God-given. Gifted. Blessed. These are adjectives and nouns we use when referring to someone as talented. We are suggesting that talent was a gift the individual received before he or she was even born. So if a creative produces a breathtaking work of art, and she is talented, why would we complement her by suggesting that what led to that work’s creation came from somewhere other than her own hard work?
I found myself reflecting on the word talented earlier this week at my daughter’s Honors and Awards ceremony. She attends a massive high school, with more students than some towns have in population. It so happens that out of more than three hundred eligible students for a fine arts award, my daughter received one of the three.
The award she received is called the “Fine Arts Special Recognition for Development of Personal Artistic Voice.” Here is what the art teacher said on stage before handing my daughter the award. I know I have the words right, because I recorded it and just played it back. (Proud pappa.) He said the award recognized:
… her growth as an artist from her freshman to senior year. She has increased her technical skill as well as establishing a strong personal aesthetic.
My daughter entered high school in a bad way, having suddenly lost her lifelong creative mentor weeks earlier. She had a demanding load of academic courses that failed to capture her interest but were required to graduate. She experienced the highs and lows that is the drama of high school friendships. And yet during those four years, on her own, she:
- WORKED ON HER CRAFT: She was taking art classes at school, but she used much of her “free” time to practice beyond her art homework. She carried a sketch pad around to work on drawing people–a particular challenge for her–during idle moments that many of us fill by playing with our smartphones. She pushed a cheap camera to the absolute limit, such that when I finally bought her a better one, she had learned enough about photography to take that one to new extremes.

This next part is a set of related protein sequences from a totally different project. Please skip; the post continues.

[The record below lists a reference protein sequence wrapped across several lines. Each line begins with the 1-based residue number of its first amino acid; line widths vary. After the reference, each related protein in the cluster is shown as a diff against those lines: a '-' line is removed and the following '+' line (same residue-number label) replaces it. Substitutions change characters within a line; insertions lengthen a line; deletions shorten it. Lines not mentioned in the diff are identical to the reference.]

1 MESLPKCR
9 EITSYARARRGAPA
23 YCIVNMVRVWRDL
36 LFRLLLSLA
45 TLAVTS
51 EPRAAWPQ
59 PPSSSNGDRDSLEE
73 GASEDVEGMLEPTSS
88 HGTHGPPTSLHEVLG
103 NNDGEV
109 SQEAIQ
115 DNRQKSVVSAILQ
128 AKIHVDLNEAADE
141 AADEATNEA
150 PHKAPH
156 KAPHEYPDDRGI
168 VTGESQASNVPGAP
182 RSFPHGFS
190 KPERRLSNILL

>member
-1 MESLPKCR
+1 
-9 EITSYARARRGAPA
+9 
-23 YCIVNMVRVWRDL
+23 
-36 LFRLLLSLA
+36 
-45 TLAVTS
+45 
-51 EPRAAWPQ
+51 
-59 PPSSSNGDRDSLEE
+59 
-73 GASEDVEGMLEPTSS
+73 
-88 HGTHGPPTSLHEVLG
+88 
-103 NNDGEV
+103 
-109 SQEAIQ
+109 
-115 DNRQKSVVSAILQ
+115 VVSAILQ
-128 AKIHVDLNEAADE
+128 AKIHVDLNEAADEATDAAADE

- LEARNED FROM THOSE BEFORE HER: She made her way to art shows when she could. She devoured coffee table books of great illustrators and photographers. And she read interviews and essays by artists she admired about themselves and their craft. She was particularly inspired by a Neil Gaiman address in which he told the audience to “make good art.”
Up on the stage at my daughter’s high school, her art teacher said that over her four years there she had “increased her technical skill,” which came from many hours working on her craft. He said she had established “a strong personal aesthetic,” a creative vision that grew from studying other artists.
We all know talent exists. ESPN aired LeBron James’ games when he was in high school because it was already clear his talent was otherworldly. Yet he is playing in his third NBA Finals in the last three years in large part because he has gone beyond pure talent. He’s displayed new post-up moves this season that helped him get past an imposing center in the previous round, and in post-game press conferences he frequently cites players he’s analyzed who didn’t even play his position. You don’t have to like basketball, or LeBron James himself, to understand that he is not just talented.
“You are so talented!” It’s easy to say, and we mean well when we say it. It also helps to set the recipient of the compliment apart in a way that “You are so skilled!” does not. So I don’t have the right phrase yet, which is tragic because I make a living using words. But I’ll come up with the expression that signifies a creative’s unique greatness while also acknowledging their hard work and dedication. My daughter, I suspect, will continue to provide opportunities to try them out.
What are your thoughts on this distinction between talent and skill?